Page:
-- Battle of best buds. Shelby Miller was teary-eyed the other day when talking about Joe Kelly being traded to the Red Sox. And why not? The two were in each other's weddings last offseason, lockered beside each other at Busch Stadium and have been as close as brothers since they met in the minors after being drafted in 2009.

On Saturday, Miller learned that he will start opposite his best buddy Wednesday night at Busch Stadium. In an interview with Jim Hayes shown on the FOX Sports Midwest pregame show, Miller said the start would carry no extra significance. "Every start is important," he said.

Pressed a bit by Hayes, Miller offered enough of a smile that made you know this will not be like any other start.


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-- Stopping Aramis Ramirez. Kevin Siegrist gave up two runs in the seventh but he was able to do what neither Masterson nor Adam Wainwright managed Friday: He retired Ramirez, the ultimate Cardinal nemesis. Against Masterson, Ramirez banged out three hits as he did against Wainwright, though Masterson was able to keep him from hitting a home run. Ramirez is 6 for 9 with three RBI in the series and 15 for 33 against the Cardinals this season.

-- Running on contact. Twice with runners on third base in the fifth inning, a Cardinals batter hit a grounder to third and the runner immediately took off for home. Neither time did the runner appear to have much of a chance to score, and both times he was an easy out. Considering the Cardinals put six runners on in the inning, they could have scored more than twice if the running-on-contact play had not been on.

"Putting pressure on the defense," Matheny said. "They have to make a couple of good plays. If he has to go two steps to his left or his right, they're not going to have enough time to get us at the plate, so we're taking a chance there."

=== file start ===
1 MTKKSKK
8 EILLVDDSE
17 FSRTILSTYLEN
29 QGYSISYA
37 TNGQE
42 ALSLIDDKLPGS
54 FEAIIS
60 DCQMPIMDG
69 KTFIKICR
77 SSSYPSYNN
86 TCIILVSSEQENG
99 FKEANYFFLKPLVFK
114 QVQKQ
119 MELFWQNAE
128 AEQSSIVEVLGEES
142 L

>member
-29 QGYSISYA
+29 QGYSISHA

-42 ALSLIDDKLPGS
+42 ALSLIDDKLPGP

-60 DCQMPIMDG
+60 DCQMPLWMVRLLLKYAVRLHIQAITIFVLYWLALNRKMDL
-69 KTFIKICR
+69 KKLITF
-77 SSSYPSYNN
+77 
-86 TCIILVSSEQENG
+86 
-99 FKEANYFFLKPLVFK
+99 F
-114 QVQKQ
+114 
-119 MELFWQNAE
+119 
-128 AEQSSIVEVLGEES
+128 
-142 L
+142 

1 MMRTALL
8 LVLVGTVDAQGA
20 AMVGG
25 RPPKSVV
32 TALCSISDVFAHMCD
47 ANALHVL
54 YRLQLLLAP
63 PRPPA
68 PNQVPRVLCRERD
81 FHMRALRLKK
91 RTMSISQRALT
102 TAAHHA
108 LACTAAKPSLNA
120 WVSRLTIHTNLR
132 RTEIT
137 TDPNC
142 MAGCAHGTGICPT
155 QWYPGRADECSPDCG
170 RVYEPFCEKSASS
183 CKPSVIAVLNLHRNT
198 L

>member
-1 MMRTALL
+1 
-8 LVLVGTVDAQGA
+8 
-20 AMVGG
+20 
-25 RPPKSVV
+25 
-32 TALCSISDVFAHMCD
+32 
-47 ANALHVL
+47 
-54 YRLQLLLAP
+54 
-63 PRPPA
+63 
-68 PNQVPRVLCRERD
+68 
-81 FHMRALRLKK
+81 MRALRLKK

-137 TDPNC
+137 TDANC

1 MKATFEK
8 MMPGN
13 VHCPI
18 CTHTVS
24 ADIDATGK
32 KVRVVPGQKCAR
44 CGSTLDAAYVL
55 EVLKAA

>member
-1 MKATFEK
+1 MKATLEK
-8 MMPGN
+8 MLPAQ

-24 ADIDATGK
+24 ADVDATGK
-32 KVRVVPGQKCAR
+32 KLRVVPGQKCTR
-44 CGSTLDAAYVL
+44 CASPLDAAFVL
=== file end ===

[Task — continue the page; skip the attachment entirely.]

-- Matheny's intensity. He said he heard from the league office Saturday after expressing his frustration with the replay system in his Friday night postgame presser. Was he offered clarity? "Clarity that I need to be a little more quiet about stuff like this, that's about it," he said.

Matheny repeated that he believes in the replay process but doesn't like how it has affected his job. He believes replay has removed the emotion that goes into disputing an umpire's call. Matheny said his players need to know that he has their back, and defending them with umpires is key to that.

"If they don't see the people in leadership position doing something to defend them, we're going to lose this bench and this clubhouse," Matheny said.

In the new system, a manager typically approaches the umpire who made the call and then awkwardly waits for a signal from the dugout on whether to challenge. It's hardly the in-your-face debates for which the likes of Earl Weaver and Bobby Cox were famous.

"I feel like I should bring some tea when I go out," Matheny said. "It's extremely cordial. 'What did you see?' 'I don't know.' 'Let's go ask the other guy.' It's bizarre."

You can follow Stan McNeal on Twitter @StanMcNeal or email him at stanmcneal@gmail.com.